• Care for Chronic Conditions - Enabling a televisit for patients with chronic conditions eases the load for everyone involved (patient, caregiver and physician) while enabling more frequent monitoring and greater compliance with the treatment plan.
  • Post-hospital Follow-Up - A televisit is a great way to check on a patient who is still recovering from a surgery or hospitalization without making them physically come to the office.
  • Medication Monitoring - A quick televisit is a great way to ensure treatments with prescribed medications are working as expected without side effects, especially for those patients with long-term treatments.

  • Quality of Care – Studies have shown that telemedicine can be as effective as in-person care and contributes to improved patient outcomes vs. the traditional approach. The telemedicine factors contributing to improved outcomes include:
  • More Focused One-On-One Conversations - A telemedicine encounter eliminates the distractions of a busy medical office environment, enabling the patient and the provider to focus on the present concern.
  • Fewer Obstacles to Obtaining Treatment - Telemedicine makes it easier for patients to receive care regardless of their location.
  • A Broader Approach to Providing Treatment - The option of a televisit makes it easier for the provider and patient to craft a comprehensive treatment plan that may address situations in the home or needs that are not always met when discussing in the physician’s office environment.
  • Reduced Risk of Exposure to Contaminants - Despite everyone’s best efforts there’s a risk that the illness will spread to others in a doctor’s office.

  • Cost – In most cases, the cost for patients is the same or similar to that of an office visit. Overall healthcare efficiencies and cost are impacted positively due to fewer transports to hospital ER’s, hospital admissions, shorter hospital stays, reduced travel times, and improved management of chronic diseases.

Not Without Challenges

As with any advancement, whether it be technology, manufacturing, transportation, finance or healthcare, challenges are expected, and telemedicine is no exception. However, be very clear that telemedicine is not intended as a complete replacement of traditional healthcare practices, but a complimentary service to enable more comprehensive and accessible healthcare to patients.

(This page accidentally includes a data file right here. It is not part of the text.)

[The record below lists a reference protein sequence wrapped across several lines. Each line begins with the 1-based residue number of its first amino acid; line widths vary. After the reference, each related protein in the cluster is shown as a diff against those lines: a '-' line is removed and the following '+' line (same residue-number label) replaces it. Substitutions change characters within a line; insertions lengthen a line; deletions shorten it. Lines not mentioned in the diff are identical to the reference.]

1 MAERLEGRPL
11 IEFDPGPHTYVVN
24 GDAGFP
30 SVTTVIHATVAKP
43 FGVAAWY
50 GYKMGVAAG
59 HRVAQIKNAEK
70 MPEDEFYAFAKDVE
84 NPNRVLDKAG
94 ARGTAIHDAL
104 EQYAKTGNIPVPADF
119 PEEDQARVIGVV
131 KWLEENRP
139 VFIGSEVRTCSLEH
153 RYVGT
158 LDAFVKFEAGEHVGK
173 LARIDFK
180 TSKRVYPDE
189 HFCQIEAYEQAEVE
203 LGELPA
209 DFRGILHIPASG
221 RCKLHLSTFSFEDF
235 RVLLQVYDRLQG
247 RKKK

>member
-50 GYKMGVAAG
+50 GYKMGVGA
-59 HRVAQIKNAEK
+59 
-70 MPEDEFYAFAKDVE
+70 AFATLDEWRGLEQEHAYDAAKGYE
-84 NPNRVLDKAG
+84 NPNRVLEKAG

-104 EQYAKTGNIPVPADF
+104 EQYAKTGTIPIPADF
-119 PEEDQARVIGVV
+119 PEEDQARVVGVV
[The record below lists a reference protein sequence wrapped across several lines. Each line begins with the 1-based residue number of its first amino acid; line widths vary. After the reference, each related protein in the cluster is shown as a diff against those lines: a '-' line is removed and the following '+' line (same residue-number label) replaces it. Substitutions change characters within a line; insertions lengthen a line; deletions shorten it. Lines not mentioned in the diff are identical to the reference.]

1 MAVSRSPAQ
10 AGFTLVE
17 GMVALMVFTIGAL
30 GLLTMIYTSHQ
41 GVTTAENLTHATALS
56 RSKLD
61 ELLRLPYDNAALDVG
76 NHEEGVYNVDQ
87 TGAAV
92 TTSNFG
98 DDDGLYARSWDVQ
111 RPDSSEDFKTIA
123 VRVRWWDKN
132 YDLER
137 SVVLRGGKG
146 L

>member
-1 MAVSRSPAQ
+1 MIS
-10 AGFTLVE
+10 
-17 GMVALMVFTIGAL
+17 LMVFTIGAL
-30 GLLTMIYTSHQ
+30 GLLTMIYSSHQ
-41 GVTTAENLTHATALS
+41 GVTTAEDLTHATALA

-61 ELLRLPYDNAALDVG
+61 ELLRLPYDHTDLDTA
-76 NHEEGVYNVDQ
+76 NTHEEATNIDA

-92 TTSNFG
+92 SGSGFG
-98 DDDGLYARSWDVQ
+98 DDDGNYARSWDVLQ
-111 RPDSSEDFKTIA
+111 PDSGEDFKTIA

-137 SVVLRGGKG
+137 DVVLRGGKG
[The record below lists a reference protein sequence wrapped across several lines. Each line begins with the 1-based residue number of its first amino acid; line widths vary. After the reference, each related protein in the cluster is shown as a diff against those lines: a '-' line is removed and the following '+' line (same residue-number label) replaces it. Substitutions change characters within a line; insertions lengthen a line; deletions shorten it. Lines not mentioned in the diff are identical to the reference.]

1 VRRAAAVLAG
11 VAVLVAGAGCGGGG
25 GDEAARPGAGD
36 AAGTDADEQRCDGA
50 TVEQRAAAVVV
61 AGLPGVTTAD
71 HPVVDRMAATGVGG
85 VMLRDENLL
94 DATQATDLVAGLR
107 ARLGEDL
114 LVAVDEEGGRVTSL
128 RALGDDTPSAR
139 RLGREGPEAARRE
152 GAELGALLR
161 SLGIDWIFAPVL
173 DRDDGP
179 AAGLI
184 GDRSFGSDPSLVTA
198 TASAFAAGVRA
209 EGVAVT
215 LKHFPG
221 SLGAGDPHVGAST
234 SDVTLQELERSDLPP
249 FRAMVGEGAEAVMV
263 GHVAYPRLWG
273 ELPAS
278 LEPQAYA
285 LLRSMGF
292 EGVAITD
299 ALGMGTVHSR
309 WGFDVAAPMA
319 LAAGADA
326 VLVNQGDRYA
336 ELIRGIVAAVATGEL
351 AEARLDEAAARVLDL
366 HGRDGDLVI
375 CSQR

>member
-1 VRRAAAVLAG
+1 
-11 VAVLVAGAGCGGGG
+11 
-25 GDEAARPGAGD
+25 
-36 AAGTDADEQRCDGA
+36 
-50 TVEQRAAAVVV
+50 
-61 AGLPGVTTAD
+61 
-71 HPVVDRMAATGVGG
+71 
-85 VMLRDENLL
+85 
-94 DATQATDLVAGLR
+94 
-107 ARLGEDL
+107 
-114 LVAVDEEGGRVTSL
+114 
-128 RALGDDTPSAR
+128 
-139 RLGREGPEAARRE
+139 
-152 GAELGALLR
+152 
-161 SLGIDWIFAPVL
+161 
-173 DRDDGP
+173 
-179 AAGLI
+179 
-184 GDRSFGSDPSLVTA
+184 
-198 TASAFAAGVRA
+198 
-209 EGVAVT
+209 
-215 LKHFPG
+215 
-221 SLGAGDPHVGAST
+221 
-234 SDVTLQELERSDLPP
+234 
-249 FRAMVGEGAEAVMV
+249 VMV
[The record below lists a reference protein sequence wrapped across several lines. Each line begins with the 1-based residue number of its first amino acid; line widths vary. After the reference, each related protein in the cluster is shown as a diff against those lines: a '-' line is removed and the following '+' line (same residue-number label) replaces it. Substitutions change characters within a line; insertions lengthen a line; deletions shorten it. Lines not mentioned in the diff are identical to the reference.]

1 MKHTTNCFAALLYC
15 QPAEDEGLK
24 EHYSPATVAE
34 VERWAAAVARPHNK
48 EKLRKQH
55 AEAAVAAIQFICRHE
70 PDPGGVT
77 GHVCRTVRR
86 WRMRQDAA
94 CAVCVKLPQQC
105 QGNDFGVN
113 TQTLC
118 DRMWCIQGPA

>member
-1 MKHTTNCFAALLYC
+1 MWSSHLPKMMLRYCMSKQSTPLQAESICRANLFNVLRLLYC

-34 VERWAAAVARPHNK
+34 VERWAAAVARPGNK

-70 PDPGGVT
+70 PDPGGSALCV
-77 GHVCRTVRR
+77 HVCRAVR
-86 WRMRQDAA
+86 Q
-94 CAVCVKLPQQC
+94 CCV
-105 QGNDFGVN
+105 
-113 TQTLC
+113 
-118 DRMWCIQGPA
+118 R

Some concerns with telemedicine include:

  • Diagnosis – For some conditions, it's not always possible to make a diagnosis or facilitate treatment through anything but an in-person examination.
  • Insurance - Not all telemedicine services are covered by private insurance payers or reimbursed by federal programs. Medicare, for example, typically places specific restrictions on telehealth services. However, at the time of the COVID-19 pandemic, Medicare, along with many insurance providers agreed to allow payment of telemedicine visits regardless of location.
  • Privacy issues - A clinician providing telemedicine services must adhere to confidentiality standards set forth by the Health Insurance Portability and Accountability Act External link (HIPAA), just as they would with patient information in their office.

Telemedicine has a huge role to play in medicine today and in the future. For patients, they gain greater access and convenience to healthcare and healthcare providers, increased time-savings and ultimately improved outcomes with the use of telemedicine. For physicians, they gain the ability to reach, treat and impact the health of a broader audience of patients, create patient-centered differentiators in the marketplace and ultimately generate improved healthcare outcomes. The economic impact and wide use of telemedicine has yet to be realized, but it is anticipated to impact more positively than negatively for the entire healthcare system.

History of Telemedicine